The Pho Khun Ngam Mueang Memorial, located in the public park on the bank of Kwan Phayao, commemorates a former king of Phayao, or Phu Kam Yao, who was in power some 700 years ago. During his reign, the state prospered and expanded its territory. As a close ally of King Mengrai, the ruler of Chiang Rai, and King Ramkhamhaeng of Sukhothai, they formed an alliance of harmony, loyalty and non-aggression.
About 7 kilometres north of town on Highway No.1 and further 9 kilometres after a left turn is a hilltop temple, Wat Ananlayo. Covering an extensive area, cool and shady under leafy canopies of large trees it features building and sculptures of religion-based characters by contemporary craftsmen of great skill. From here an expansive view of Kwan Phayao, the fields and the town is visible.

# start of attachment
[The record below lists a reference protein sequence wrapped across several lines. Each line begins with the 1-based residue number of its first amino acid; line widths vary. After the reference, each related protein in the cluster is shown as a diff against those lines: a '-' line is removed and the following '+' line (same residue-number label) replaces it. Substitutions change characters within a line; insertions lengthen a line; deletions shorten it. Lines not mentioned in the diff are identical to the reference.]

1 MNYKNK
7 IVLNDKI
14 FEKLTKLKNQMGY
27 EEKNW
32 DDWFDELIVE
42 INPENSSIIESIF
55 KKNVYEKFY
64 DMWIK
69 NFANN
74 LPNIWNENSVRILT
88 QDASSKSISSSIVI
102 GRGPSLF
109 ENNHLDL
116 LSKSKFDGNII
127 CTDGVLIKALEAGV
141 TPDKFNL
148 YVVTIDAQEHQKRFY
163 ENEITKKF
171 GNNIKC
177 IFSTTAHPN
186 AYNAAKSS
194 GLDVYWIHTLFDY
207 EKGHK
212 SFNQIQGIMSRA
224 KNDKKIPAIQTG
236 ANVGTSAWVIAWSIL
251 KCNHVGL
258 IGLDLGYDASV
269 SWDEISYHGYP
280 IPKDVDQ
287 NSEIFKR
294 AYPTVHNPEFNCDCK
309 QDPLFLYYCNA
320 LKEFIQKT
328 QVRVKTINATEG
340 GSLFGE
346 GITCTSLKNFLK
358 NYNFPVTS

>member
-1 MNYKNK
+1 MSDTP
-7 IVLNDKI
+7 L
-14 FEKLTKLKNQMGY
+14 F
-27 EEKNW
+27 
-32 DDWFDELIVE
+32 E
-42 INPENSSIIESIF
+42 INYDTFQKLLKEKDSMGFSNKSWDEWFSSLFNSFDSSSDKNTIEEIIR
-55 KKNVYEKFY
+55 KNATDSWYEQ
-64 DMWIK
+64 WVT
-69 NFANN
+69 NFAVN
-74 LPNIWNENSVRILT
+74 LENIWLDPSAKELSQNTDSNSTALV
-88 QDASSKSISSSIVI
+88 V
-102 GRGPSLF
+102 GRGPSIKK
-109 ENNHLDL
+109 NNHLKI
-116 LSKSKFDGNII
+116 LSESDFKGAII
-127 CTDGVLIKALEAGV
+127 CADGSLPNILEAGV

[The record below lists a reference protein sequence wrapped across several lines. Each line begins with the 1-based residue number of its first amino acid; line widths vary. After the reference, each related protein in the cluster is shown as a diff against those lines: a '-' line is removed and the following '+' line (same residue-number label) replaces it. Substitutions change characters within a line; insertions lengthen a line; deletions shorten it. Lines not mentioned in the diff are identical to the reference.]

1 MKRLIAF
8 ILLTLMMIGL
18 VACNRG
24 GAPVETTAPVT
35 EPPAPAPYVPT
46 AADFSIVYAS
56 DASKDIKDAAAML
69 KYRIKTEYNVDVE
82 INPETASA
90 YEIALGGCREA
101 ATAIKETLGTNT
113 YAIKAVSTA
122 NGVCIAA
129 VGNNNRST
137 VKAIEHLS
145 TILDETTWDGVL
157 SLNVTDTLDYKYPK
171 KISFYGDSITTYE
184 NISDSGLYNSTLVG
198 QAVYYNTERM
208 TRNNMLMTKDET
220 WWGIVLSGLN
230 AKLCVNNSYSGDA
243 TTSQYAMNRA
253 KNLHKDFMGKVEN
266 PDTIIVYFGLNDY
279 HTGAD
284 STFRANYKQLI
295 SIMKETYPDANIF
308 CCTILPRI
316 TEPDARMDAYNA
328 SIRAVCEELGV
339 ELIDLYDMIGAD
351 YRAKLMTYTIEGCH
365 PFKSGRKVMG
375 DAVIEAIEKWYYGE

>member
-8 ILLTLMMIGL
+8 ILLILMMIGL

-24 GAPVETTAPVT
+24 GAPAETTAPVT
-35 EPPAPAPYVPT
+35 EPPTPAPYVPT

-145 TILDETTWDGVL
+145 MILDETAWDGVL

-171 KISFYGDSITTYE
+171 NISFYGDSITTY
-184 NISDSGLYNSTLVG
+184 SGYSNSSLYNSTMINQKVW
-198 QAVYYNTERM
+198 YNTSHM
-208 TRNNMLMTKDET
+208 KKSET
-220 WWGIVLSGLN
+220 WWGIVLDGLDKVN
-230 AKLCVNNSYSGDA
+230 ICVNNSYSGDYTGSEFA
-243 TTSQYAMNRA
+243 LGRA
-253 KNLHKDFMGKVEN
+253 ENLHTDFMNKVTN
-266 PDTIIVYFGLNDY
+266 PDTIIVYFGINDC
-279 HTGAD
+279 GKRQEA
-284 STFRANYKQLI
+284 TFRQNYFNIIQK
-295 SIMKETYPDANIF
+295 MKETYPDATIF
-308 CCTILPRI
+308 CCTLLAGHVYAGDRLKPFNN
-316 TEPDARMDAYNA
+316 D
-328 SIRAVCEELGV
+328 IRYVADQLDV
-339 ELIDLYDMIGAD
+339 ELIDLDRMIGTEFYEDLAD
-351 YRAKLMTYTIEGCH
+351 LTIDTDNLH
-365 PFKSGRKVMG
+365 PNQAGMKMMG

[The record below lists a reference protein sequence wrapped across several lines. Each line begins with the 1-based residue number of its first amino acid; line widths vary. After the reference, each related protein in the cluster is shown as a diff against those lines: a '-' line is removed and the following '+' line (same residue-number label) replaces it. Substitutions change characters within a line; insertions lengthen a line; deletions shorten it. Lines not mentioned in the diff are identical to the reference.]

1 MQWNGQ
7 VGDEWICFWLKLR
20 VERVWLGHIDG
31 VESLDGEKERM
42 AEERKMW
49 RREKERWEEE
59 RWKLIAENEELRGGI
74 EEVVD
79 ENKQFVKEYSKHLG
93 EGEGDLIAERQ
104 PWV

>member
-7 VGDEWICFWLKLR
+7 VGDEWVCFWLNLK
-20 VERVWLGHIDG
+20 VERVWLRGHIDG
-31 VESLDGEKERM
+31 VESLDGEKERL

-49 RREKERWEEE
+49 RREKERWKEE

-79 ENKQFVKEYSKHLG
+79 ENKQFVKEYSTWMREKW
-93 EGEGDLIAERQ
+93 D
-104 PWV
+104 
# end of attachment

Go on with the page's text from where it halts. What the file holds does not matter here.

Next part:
Wat Phra That Chomthong
Wat Phra That Chomthong, just opposite Wat Si Khom Kham, can be reached by the 1.5-kilometre-long uphill road. Surrounded by an arboretum, the temple offers a panoramic view of the town and the lake.
Wat Si Khom Kham
Wat Si Khom Kham is a temple located on the bank of Kwan Phayao. It houses the largest Buddha statue of Lanna Thai, Phra Chao Ton Luang, a sitting Buddha with a lap width of 14 meters and height of 16 meters. It is said that it took no less than 33 years to complete it. Celebrations are held every May.
Wat Si Umong Kham
The Chiang Saen-style Chedi at Wat Si Umong Kham is still in good condition. The Lanna-style Buddha statue, Phra Chao Lan Tue, is regarded as the most beautiful anywhere.
Five kilometres from the Phu Sang waterfall is a village on the Thai-Laotian border. On the 10th and 30th of every month, Ban Huak hold a bazaar for Thais and Laotians to trade and barter their products.
Namtok Phu Sang National Park
Namtok Phu Sang is a scenic waterfall about 20 kilometres to the north of the district town of Chiang Kham on Highway No. 1093. The surroundings are still in perfect natural condition. Phu Sang is different than other waterfalls. It is fed by a hot spring on the mountain which flows into the brook before cascading over the fall.